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Letter V.

To an Unknown Person, Entreating Him to Deal Gently with His Brother.

Although my lord and brother has already begged of your nobleness that you would see that Tutus should be most 238 safe, yet it has been allowed to me to commend the same person in a letter, in order that, by the petition being doubled, he may be held all the safer. For let it be granted that a youthful fault and error of a yet unsettled age has injured him, so as to inflict a stain on his early years; still one, who did not yet know what was due to right conduct, p. 69 has gone wrong almost without contracting blame. For when he came to a right state of mind and to reflection, he understood on better thoughts that a theatrical life was to be condemned. However, he could not be completely cleared of his fault, unless he should wash its guilt away by the aid 239 of Deity, since, by the remedy obtained through the Catholic religion, changing his views, he has denied himself the enjoyment of a less honorable place, and has withdrawn himself from the eyes of the people.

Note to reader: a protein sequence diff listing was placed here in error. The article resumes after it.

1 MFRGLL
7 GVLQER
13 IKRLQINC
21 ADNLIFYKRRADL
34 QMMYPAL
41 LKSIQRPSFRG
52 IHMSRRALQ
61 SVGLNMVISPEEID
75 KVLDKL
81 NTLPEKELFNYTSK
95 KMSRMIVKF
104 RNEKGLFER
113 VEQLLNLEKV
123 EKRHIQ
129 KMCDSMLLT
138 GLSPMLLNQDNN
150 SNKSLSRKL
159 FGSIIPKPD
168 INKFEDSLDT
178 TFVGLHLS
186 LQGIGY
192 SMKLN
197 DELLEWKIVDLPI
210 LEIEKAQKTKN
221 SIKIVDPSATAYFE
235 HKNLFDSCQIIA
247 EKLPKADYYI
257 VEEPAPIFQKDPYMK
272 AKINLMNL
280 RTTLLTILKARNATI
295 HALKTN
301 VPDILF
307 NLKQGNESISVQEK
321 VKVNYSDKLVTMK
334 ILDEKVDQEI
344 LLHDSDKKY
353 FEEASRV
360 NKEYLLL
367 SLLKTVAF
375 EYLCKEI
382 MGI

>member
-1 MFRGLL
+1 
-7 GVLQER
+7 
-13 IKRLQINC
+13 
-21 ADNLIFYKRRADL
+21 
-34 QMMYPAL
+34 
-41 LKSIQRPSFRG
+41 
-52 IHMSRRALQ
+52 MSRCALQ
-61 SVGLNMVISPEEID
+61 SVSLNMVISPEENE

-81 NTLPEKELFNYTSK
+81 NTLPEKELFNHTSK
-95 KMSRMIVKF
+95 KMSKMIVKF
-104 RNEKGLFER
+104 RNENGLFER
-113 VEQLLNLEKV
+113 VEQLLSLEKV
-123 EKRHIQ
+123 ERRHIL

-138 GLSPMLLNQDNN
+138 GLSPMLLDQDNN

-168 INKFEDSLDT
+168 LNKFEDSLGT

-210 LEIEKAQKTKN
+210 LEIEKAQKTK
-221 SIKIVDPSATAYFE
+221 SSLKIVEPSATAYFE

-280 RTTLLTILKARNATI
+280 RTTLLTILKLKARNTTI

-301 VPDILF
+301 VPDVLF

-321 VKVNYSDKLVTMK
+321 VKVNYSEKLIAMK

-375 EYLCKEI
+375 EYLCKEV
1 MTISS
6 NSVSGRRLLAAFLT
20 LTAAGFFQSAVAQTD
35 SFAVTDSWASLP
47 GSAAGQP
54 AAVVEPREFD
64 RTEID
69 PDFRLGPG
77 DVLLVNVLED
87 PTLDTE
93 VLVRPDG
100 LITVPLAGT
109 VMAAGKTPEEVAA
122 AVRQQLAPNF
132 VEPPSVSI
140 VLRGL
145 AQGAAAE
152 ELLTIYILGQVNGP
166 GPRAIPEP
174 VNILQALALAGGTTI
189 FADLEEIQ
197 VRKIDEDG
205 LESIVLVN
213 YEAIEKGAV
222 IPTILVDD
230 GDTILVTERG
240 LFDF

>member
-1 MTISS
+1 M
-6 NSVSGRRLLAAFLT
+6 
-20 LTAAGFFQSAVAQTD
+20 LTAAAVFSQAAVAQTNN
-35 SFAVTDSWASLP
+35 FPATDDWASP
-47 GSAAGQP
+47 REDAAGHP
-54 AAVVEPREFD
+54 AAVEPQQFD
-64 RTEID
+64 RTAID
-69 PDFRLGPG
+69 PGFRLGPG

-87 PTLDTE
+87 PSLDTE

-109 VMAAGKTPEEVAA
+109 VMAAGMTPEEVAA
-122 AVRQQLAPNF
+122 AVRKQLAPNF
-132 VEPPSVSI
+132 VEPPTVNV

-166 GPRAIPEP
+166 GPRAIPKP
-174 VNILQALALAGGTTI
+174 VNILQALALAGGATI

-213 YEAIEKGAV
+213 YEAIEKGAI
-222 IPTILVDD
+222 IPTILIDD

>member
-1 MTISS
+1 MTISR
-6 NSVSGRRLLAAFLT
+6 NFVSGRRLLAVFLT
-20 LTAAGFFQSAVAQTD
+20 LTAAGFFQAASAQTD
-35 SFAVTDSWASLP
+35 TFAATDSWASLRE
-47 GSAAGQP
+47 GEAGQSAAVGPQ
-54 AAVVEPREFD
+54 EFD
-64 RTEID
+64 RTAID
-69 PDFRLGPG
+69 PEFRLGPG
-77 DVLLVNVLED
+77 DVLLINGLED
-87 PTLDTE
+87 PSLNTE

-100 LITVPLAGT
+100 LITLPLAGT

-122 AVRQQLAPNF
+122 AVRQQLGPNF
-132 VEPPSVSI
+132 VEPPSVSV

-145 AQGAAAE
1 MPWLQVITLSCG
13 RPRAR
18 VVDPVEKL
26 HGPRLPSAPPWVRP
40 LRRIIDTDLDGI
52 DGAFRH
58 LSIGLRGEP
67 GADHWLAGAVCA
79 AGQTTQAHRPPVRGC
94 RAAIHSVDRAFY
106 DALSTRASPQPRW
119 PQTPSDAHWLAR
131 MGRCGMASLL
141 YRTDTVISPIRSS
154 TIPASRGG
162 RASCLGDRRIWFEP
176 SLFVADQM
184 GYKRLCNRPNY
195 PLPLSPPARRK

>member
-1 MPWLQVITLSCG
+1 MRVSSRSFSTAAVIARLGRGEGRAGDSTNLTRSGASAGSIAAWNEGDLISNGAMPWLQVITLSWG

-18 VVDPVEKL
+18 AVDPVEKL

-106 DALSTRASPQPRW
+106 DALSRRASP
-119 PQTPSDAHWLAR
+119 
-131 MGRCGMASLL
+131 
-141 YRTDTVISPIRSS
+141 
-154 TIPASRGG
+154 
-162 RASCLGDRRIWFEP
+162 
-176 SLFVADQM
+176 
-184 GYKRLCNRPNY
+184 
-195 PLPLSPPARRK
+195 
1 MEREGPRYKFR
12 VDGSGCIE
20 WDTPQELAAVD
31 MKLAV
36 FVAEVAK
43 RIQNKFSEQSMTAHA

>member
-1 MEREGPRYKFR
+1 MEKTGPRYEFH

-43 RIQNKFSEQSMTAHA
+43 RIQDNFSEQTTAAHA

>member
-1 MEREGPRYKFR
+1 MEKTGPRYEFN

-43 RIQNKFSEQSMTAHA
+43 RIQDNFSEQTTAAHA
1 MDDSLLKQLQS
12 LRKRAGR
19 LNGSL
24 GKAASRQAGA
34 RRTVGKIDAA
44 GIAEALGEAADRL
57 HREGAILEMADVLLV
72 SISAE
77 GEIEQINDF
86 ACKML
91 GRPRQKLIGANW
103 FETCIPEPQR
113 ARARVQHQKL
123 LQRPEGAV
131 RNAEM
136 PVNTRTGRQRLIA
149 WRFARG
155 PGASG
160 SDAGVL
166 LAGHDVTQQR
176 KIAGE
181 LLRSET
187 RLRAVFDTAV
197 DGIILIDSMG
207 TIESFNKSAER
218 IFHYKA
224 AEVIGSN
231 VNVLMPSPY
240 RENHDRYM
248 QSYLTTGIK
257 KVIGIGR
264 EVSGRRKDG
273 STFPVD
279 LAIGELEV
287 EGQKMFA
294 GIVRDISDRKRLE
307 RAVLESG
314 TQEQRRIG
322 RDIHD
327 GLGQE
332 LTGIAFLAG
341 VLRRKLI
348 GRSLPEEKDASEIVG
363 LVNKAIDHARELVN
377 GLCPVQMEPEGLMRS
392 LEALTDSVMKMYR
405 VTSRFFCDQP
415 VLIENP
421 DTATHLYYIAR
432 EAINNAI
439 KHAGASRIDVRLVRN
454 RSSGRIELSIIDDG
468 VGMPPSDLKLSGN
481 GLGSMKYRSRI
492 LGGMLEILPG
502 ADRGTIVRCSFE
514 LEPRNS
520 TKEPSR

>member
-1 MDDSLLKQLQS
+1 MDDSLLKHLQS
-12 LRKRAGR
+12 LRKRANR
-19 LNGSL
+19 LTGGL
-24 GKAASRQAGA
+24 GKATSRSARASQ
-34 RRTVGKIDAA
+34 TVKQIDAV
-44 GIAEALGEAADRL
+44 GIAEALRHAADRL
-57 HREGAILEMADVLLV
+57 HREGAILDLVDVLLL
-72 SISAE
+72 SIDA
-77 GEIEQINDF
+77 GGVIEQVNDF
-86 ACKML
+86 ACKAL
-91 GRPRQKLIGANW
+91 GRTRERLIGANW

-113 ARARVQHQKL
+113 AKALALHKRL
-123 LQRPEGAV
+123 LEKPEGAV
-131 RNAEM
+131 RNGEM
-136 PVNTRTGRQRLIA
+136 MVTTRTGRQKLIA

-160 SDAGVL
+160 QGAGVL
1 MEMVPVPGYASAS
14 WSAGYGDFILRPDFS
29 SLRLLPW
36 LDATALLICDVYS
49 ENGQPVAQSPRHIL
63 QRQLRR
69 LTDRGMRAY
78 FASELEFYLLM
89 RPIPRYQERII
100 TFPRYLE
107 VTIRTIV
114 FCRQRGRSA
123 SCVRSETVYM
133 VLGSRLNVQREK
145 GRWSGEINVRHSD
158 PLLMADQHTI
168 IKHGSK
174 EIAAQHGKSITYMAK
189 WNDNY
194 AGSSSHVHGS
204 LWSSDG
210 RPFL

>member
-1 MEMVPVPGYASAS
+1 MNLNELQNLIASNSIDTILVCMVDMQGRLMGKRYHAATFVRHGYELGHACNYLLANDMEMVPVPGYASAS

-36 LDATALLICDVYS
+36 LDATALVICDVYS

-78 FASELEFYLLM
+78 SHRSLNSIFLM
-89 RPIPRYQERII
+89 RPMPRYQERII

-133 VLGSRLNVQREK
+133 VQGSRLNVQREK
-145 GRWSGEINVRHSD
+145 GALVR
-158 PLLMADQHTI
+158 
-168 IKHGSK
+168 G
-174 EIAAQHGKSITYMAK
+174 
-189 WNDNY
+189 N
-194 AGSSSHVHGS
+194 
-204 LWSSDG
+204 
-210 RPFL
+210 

Of the Master as Above. 240

Since, therefore, both divine and state laws do not permit a faithful body and sanctified minds to exhibit disgraceful though pleasing spectacles, and to set forth vulgar means of enjoyment, especially since an injury seems in some degree to accrue to the chaste dedication of one’s self, in case any one who has been renewed by holy baptism should fall back upon his old licentiousness, it behooves your Excellency to show favor to good intentions, so that he who, by the goodness of God, has entered on a pious duty, should not be forced to sink into the pitfall of the theatre. He does not, however, refuse compliance with the judgment of you all, if you enjoin other fitting actions on his part in behalf of the requirements of our common country. 241



There is a play upon the words—“Tutum esse tutissimum.”


“divinitatis accessu”: the context is almost unintelligible.


This probably denotes that what follows is the substance of the Master’s petition.


Clericus, while accepting most of the letters with which we are now dealing, doubts, from the difference of style, whether this is an epistle of Sulpitius. It is certainly very different from his usual clearness and correctness.

Next: Letter VI. To Salvius: a Complaint that the Country People Were Harassed, and Their Possessions Plundered.